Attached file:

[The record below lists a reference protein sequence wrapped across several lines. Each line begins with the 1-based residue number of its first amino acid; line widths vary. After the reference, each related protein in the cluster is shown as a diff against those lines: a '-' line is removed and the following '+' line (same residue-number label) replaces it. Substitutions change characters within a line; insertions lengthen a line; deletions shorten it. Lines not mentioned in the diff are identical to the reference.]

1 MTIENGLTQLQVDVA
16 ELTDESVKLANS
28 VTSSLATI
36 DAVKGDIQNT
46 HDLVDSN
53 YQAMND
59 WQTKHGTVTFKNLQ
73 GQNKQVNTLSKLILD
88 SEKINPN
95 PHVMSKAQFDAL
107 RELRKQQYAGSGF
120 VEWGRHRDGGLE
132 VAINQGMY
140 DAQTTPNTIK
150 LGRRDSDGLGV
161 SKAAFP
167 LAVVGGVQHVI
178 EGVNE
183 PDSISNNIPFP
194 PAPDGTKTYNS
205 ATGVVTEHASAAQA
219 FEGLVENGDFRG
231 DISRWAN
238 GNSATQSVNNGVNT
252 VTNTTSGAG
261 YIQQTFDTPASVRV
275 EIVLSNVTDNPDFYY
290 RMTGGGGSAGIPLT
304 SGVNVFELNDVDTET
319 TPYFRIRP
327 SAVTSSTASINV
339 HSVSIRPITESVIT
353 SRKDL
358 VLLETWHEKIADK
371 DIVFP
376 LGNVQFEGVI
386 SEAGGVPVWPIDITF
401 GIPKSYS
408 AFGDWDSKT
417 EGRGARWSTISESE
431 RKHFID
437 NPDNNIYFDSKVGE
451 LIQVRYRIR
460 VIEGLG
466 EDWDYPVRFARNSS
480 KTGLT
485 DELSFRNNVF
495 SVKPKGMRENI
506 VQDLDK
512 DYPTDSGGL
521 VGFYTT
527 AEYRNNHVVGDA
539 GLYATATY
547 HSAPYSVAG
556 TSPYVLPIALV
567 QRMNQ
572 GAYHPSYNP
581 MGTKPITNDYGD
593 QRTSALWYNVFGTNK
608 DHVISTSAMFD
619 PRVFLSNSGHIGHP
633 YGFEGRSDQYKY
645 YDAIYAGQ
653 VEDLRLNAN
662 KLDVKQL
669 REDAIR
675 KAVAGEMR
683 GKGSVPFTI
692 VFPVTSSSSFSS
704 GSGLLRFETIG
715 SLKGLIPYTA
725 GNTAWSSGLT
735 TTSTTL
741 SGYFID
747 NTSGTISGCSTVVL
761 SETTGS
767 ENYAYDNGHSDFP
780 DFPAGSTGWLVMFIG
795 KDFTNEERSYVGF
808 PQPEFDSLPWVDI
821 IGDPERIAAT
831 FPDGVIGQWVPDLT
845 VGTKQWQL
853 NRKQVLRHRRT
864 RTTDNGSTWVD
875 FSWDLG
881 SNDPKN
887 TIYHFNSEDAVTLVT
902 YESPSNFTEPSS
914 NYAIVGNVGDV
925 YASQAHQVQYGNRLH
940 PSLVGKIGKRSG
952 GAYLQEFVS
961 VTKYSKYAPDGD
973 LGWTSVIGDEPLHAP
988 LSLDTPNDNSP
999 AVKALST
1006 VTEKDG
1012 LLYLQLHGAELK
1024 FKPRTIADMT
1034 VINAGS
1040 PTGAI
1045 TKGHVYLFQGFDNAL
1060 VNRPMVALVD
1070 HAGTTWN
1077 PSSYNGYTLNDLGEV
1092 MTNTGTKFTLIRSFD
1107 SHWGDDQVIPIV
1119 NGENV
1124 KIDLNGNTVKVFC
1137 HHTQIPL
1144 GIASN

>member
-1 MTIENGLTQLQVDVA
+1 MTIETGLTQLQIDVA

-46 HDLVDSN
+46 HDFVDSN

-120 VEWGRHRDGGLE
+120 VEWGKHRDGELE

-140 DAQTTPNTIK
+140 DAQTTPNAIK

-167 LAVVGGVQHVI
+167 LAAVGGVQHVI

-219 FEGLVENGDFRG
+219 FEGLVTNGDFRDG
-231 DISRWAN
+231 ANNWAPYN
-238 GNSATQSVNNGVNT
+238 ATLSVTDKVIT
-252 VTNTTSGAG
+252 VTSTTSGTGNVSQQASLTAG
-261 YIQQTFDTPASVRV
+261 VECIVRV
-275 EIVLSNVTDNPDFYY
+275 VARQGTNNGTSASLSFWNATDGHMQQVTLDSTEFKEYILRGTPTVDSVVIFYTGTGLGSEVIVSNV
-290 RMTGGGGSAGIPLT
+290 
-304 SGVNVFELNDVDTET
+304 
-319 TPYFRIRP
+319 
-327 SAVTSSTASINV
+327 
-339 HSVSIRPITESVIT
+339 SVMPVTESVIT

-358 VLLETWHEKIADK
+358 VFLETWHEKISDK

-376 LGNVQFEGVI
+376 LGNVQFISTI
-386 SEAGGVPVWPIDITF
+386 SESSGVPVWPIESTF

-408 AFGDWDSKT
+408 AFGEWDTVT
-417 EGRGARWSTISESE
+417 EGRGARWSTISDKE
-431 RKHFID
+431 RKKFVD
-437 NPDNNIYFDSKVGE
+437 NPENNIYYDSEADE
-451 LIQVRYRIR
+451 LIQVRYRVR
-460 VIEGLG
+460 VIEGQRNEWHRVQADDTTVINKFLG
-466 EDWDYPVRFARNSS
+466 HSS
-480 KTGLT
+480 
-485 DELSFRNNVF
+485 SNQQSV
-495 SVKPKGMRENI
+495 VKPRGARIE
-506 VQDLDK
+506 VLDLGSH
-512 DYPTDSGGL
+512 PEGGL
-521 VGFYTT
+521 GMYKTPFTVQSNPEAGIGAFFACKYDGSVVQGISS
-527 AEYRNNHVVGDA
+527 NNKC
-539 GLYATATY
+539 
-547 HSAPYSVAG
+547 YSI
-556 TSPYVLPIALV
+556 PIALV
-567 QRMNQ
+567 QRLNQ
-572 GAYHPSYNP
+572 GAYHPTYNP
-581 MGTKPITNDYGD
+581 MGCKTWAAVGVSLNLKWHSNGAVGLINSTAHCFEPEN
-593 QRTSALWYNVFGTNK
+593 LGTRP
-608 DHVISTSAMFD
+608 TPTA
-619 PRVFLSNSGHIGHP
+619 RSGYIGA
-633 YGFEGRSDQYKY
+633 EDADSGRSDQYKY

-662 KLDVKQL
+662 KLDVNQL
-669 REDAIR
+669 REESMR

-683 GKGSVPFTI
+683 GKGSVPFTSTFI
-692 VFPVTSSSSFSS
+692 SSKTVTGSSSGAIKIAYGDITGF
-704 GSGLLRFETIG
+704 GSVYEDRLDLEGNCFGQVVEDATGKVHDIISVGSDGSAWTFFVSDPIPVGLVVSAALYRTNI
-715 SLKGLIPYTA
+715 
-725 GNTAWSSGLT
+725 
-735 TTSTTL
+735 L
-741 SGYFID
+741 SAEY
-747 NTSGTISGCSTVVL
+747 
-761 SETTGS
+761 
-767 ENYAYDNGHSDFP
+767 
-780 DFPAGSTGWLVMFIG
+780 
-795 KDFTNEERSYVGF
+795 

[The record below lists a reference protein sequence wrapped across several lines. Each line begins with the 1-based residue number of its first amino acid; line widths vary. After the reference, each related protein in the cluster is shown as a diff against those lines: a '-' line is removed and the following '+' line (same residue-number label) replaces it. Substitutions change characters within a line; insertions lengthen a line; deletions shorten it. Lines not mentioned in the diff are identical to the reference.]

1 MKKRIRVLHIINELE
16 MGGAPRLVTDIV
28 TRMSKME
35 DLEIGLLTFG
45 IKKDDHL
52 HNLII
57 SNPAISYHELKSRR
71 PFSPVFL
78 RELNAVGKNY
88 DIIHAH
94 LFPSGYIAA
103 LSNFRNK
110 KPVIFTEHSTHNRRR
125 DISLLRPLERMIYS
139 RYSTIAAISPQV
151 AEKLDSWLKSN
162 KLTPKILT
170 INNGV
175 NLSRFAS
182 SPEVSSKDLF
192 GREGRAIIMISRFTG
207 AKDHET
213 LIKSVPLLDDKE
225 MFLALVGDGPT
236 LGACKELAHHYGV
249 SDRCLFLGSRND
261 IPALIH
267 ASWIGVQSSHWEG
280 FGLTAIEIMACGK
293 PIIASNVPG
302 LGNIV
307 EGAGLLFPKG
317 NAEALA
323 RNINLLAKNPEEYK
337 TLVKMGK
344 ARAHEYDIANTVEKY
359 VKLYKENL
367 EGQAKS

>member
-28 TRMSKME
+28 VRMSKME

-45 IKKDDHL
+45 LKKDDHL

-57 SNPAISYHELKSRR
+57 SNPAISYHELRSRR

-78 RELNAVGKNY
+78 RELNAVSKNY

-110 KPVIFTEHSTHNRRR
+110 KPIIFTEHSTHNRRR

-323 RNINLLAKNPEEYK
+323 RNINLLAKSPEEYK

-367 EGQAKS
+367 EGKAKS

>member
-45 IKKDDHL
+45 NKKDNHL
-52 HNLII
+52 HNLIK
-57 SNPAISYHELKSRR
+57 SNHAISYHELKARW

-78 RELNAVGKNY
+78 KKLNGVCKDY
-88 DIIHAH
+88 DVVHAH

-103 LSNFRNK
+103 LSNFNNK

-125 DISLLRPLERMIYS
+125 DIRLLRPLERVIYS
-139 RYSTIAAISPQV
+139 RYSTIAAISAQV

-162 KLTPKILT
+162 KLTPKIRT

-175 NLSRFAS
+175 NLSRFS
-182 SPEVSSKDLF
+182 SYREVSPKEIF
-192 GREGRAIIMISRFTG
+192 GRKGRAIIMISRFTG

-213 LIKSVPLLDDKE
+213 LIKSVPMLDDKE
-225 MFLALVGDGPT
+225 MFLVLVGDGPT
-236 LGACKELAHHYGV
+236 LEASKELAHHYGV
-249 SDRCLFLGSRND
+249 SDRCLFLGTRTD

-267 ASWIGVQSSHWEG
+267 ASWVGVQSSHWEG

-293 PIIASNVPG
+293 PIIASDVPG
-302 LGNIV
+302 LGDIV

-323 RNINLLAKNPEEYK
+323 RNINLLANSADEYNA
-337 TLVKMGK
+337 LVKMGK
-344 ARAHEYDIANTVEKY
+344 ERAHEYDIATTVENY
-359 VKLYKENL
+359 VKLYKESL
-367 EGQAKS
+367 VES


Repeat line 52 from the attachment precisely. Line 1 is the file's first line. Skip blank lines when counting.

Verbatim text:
521 VGFYTT